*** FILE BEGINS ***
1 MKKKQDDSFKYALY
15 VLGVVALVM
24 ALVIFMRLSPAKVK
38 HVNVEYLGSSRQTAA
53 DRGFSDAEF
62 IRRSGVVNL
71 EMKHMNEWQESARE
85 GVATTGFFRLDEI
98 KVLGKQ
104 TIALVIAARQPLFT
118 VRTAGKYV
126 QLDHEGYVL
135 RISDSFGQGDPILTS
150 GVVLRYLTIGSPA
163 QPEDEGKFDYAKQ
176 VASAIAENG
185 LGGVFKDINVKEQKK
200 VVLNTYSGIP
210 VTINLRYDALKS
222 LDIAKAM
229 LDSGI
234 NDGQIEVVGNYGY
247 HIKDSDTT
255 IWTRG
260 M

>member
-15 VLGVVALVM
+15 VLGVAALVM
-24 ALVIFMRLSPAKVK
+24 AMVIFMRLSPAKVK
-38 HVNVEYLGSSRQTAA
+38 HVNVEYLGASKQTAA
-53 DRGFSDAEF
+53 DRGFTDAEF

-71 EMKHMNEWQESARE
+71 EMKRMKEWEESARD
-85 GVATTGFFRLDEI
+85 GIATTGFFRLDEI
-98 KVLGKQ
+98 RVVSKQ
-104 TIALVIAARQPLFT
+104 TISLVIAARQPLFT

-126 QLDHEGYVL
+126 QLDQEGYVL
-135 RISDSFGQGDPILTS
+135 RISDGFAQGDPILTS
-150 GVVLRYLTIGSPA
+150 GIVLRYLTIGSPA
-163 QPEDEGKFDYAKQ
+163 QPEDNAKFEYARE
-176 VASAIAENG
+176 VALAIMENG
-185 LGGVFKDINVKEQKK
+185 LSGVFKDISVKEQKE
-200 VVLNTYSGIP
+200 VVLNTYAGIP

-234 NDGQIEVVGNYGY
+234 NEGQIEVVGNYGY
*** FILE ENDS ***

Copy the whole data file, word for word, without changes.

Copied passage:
1 MKKKQDDSFKYALY
15 VLGVVALVM
24 ALVIFMRLSPAKVK
38 HVNVEYLGSSRQTAA
53 DRGFSDAEF
62 IRRSGVVNL
71 EMKHMNEWQESARE
85 GVATTGFFRLDEI
98 KVLGKQ
104 TIALVIAARQPLFT
118 VRTAGKYV
126 QLDHEGYVL
135 RISDSFGQGDPILTS
150 GVVLRYLTIGSPA
163 QPEDEGKFDYAKQ
176 VASAIAENG
185 LGGVFKDINVKEQKK
200 VVLNTYSGIP
210 VTINLRYDALKS
222 LDIAKAM
229 LDSGI
234 NDGQIEVVGNYGY
247 HIKDSDTT
255 IWTRG
260 M

>member
-15 VLGVVALVM
+15 VLGVAALVM
-24 ALVIFMRLSPAKVK
+24 AMVIFMRLSPAKVK
-38 HVNVEYLGSSRQTAA
+38 HVNVEYLGASKQTAA
-53 DRGFSDAEF
+53 DRGFTDAEF

-71 EMKHMNEWQESARE
+71 EMKRMKEWEESARD
-85 GVATTGFFRLDEI
+85 GIATTGFFRLDEI
-98 KVLGKQ
+98 RVVSKQ
-104 TIALVIAARQPLFT
+104 TISLVIAARQPLFT

-126 QLDHEGYVL
+126 QLDQEGYVL
-135 RISDSFGQGDPILTS
+135 RISDGFAQGDPILTS
-150 GVVLRYLTIGSPA
+150 GIVLRYLTIGSPA
-163 QPEDEGKFDYAKQ
+163 QPEDNAKFEYARE
-176 VASAIAENG
+176 VALAIMENG
-185 LGGVFKDINVKEQKK
+185 LSGVFKDISVKEQKE
-200 VVLNTYSGIP
+200 VVLNTYAGIP

-234 NDGQIEVVGNYGY
+234 NEGQIEVVGNYGY